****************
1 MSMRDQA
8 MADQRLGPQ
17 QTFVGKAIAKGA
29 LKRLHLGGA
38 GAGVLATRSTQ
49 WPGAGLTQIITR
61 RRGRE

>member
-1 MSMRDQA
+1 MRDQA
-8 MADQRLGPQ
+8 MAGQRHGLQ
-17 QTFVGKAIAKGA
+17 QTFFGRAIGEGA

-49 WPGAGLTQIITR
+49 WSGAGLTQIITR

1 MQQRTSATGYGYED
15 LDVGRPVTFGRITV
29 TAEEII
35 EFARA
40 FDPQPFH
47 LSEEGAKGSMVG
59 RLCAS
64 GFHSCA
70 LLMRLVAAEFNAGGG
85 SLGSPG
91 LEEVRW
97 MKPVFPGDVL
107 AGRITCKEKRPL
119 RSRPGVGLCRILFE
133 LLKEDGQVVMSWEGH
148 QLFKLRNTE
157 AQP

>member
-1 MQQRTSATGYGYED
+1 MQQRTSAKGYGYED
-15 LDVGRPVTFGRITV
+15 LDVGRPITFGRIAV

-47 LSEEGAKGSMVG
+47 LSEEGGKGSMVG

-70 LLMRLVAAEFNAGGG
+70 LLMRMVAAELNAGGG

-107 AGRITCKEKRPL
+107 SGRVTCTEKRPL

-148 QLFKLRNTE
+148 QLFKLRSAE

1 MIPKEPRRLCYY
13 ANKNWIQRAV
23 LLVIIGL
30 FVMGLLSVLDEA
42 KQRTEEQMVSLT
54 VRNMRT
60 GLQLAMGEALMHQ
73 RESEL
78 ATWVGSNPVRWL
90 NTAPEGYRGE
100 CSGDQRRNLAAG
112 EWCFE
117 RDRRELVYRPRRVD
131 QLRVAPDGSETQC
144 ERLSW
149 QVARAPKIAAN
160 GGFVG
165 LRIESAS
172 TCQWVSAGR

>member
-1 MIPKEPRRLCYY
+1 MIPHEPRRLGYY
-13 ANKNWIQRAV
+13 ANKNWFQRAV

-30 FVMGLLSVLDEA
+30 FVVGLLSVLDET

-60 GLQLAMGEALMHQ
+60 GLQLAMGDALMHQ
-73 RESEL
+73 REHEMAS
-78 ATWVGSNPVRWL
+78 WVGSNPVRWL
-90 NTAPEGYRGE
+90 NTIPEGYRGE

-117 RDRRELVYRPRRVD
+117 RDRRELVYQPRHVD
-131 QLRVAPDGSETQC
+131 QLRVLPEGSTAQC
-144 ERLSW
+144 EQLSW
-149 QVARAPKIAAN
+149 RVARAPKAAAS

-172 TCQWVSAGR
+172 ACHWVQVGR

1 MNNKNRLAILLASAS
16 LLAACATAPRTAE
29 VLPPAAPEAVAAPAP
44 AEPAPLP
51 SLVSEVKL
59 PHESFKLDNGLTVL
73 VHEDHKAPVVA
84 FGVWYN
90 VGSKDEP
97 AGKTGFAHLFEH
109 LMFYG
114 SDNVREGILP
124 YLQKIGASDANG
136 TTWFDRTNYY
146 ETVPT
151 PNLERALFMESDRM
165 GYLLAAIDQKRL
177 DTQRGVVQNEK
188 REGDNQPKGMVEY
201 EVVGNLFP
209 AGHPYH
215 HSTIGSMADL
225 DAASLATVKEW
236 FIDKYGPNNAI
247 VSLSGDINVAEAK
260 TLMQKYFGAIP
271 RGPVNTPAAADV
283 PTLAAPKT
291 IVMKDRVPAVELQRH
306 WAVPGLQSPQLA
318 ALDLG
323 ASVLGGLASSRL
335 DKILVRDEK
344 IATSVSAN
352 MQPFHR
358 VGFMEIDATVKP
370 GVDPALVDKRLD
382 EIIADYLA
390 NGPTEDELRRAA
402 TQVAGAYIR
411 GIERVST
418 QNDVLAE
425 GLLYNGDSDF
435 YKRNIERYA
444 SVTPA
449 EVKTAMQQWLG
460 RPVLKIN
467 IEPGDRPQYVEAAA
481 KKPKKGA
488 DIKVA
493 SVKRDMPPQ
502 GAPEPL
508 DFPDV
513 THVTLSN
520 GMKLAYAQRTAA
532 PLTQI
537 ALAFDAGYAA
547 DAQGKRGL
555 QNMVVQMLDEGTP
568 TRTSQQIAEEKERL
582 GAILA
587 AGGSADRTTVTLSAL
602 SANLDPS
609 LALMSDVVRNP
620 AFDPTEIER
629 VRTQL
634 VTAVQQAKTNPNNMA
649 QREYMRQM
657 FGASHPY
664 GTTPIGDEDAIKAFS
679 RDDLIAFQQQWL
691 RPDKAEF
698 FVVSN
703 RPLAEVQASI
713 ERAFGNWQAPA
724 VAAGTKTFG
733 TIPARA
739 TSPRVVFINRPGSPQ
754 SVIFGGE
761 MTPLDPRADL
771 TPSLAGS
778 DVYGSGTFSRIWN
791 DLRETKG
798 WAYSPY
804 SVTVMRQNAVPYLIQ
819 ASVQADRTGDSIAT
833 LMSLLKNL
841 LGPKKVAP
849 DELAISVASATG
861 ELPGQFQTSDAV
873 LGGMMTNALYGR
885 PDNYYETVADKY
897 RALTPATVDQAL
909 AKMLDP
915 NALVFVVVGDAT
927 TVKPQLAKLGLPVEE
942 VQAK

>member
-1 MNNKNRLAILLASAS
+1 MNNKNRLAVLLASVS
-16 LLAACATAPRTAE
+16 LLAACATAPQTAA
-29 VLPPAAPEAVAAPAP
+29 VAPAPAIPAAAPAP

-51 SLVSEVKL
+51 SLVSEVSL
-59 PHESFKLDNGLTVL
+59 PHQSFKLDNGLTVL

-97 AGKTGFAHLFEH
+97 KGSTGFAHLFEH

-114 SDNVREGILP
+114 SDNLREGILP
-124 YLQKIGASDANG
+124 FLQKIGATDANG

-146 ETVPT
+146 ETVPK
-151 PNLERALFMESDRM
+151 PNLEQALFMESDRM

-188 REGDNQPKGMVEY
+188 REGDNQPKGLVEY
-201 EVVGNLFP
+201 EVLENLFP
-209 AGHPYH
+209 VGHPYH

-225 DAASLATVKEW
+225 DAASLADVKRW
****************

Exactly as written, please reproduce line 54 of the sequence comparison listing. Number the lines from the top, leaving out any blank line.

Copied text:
73 RESEL